Rhona Beare’s piece (“A Mythology for
England”) serves as a perfect introduction as it addresses the question of “why” The Silmarillion was written. Tolkien wanted to compose a body of myth appropriate to England, Beare writes, since he was unsatisfied with the Celtic (which proved too self-contradictory and incoherent for his tastes), while the Greek was entirely of the wrong climate and character. England belonged to the North-west of Europe, with its cold winters and native pine, willow, oak, and yew trees, very different than the warm, mild Mediterranean climes. In short, it was a land closer in spirit to Beowulf than Apollo. Beare explores this Northern connection in some detail, but also branches out to demonstrate that Tolkien seems to have found inspiration in other sources as well: For example, China’s first emperor (who longed to escape death by finding the elixir of life) may have inspired the corrupt Numenorean king Ar-Pharazon, who likewise sought immortality at all costs; in Plato Tolkien may have first read of the downfall of Atlantis, and from the Greek romance of Alexander he may have derived inspiration for the two trees of Valinor.
Anna Slack’s “Moving Mandos: The Dynamics of Subcreation in ‘Of Beren and Luthien’” demonstrates how the act of subcreation—of making by the laws in which we’re made, to paraphrase Tolkien’s poem Mythopoeia—is noble and good. “Tolkien argues that just as God made men, so men, fashioned in the likeness of God, make still because their fibre retains some consciousness of that initial creative act,” Slack writes. Eru, the creator of Middle-Earth, spoke the world into being, just as Luthien subcreates through her songs, and Beren "makes" though his oaths to avenge the death of his kinsmen and recover a Silmaril, which he fulfills. These aren’t just words, but transformative acts: Luthien’s song of mourning for Beren in the halls of Mandos moves the god to pity and leads to Beren’s resurrection. “This dynamic gives supernatural value to words, and as such affects the transaction between writer and page, implying that the historical world can be altered by both the utterances and subcreative works of men, just as the creator’s voice brought forth the eternal,” writes Slack.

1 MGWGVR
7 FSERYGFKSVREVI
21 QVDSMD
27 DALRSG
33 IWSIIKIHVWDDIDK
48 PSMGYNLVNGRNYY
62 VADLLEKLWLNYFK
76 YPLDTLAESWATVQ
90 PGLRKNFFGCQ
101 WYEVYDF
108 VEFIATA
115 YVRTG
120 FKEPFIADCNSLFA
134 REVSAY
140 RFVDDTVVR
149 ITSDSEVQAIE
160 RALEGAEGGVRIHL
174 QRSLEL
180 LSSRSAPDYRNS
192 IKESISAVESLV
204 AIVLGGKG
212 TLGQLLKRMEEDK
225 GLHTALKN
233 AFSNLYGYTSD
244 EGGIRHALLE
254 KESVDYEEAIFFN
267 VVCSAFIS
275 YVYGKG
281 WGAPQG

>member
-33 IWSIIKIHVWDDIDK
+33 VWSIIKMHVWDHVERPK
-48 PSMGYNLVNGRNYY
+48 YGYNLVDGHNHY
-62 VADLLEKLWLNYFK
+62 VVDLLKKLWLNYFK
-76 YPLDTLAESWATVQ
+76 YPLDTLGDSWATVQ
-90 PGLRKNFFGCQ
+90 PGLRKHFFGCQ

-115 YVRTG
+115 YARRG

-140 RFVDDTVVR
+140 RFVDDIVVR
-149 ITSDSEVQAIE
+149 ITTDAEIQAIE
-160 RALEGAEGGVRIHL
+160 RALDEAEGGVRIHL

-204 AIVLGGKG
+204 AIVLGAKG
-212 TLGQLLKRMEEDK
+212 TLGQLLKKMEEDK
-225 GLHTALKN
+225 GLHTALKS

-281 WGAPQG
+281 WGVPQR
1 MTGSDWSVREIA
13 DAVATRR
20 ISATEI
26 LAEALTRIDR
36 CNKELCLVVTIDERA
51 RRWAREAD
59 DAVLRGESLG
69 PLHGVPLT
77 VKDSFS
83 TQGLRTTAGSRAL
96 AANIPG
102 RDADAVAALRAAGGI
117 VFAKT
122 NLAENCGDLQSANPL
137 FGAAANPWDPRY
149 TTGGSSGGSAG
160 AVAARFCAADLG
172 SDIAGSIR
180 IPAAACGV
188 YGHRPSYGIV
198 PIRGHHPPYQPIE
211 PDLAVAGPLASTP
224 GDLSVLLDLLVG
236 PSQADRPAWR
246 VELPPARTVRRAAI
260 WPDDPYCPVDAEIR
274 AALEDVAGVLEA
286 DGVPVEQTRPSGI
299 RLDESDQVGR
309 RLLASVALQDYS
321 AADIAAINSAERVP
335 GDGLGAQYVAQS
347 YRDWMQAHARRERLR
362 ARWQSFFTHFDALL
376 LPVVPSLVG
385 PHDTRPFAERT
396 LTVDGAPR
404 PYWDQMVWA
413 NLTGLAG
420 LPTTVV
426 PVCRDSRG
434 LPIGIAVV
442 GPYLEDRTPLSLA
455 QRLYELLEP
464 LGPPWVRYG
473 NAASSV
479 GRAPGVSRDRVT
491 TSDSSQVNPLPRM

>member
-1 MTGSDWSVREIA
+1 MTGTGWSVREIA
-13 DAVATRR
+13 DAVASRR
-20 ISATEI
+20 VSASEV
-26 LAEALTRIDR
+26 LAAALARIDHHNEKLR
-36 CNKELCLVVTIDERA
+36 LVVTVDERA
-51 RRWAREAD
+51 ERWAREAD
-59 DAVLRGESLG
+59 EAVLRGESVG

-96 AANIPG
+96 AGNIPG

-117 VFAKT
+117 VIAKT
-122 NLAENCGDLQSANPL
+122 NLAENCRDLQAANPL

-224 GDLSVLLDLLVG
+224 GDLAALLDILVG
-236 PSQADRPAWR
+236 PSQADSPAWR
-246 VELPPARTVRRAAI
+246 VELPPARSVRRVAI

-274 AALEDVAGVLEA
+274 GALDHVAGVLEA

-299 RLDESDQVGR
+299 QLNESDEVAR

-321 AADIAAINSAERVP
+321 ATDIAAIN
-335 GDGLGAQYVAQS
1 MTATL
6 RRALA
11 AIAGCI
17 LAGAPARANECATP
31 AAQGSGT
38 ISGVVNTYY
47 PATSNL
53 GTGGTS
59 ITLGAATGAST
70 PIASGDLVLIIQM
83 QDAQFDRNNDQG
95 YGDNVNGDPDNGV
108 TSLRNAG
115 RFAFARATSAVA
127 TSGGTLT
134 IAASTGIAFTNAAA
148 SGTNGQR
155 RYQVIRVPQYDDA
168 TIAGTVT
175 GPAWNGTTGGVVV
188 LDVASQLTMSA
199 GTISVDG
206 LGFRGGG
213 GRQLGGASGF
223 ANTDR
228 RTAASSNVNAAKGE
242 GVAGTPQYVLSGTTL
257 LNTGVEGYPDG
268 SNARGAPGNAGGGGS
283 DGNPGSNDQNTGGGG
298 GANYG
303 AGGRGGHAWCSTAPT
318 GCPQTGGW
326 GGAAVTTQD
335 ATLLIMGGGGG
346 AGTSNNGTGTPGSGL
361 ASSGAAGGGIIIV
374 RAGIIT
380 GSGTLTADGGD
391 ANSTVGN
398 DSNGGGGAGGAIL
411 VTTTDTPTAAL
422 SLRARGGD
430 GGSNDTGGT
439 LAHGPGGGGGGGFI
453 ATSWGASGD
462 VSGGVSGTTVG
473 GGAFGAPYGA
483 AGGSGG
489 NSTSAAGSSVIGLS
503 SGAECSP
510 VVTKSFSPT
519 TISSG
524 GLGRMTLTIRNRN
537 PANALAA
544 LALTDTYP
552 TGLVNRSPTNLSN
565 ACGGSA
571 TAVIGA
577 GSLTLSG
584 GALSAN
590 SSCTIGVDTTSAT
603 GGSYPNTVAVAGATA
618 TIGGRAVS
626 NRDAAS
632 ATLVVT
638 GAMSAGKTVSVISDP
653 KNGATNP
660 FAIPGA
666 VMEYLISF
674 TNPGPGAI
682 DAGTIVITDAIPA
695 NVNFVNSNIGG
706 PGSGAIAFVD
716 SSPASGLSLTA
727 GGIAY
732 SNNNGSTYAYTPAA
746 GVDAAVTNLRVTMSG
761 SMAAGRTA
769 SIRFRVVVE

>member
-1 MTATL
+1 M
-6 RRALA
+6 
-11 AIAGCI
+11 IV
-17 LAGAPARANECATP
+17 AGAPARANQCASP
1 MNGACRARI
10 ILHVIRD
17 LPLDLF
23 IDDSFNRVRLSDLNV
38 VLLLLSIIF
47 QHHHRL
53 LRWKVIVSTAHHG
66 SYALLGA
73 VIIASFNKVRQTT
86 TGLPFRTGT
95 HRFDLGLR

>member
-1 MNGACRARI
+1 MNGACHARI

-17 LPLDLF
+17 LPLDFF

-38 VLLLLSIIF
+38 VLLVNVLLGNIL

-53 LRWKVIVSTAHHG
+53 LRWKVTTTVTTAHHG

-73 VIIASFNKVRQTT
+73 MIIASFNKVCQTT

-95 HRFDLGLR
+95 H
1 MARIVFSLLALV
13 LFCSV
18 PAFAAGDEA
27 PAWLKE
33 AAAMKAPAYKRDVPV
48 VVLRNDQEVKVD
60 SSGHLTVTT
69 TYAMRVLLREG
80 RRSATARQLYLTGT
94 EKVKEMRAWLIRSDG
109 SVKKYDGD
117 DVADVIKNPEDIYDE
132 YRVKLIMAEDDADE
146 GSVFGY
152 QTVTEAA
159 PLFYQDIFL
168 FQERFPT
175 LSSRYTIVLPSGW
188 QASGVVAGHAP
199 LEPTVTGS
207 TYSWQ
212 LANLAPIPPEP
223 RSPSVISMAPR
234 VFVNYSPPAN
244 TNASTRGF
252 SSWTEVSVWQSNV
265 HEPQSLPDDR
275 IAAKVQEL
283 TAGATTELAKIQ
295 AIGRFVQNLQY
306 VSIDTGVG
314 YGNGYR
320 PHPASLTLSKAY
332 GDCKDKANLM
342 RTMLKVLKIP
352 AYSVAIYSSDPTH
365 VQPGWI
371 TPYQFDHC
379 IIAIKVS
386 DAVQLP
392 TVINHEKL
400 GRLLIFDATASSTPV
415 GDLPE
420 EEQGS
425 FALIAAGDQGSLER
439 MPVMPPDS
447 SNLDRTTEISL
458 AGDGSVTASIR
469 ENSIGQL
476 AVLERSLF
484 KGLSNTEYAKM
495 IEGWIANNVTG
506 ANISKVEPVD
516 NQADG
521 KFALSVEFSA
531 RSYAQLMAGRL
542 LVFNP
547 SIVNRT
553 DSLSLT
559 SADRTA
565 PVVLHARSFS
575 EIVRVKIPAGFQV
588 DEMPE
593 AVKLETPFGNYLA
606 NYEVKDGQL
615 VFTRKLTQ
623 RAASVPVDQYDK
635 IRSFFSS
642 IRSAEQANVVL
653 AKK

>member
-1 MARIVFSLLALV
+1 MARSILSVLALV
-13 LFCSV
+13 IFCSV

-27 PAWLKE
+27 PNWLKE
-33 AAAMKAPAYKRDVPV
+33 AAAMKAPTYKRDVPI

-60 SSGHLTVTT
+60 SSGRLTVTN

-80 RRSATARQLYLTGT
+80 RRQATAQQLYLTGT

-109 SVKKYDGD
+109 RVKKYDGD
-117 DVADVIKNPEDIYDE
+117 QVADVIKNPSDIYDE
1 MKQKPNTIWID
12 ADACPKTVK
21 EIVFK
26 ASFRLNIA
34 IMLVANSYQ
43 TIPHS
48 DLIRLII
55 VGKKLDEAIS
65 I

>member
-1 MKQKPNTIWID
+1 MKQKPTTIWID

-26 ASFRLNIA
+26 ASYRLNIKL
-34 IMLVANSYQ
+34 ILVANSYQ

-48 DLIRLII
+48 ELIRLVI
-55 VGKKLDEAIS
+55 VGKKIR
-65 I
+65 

Michael Devaux’ “The Origins of the Ainulindale: The Present State of Research” is an in-depth examination of the first section of The Silmarillion which tells of Eru's creation of Arda and the godlike Ainur. Devaux strays outside the pages of The Silmarillion in his research, evaluating the Ainulinale against versions published in the History of Middle-Earth. This is probably the most “academic” (and driest) essay in the volume, a detailed comparison of the various texts to determine which parts of the myth are original and which were subsequent reworkings by Tolkien. It is interesting here to see how Tolkien began with a more pagan-inspired creation myth and gradually drifted closer to his Christian roots and Genesis, along with a strong strain of
Milton’s Paradise Lost.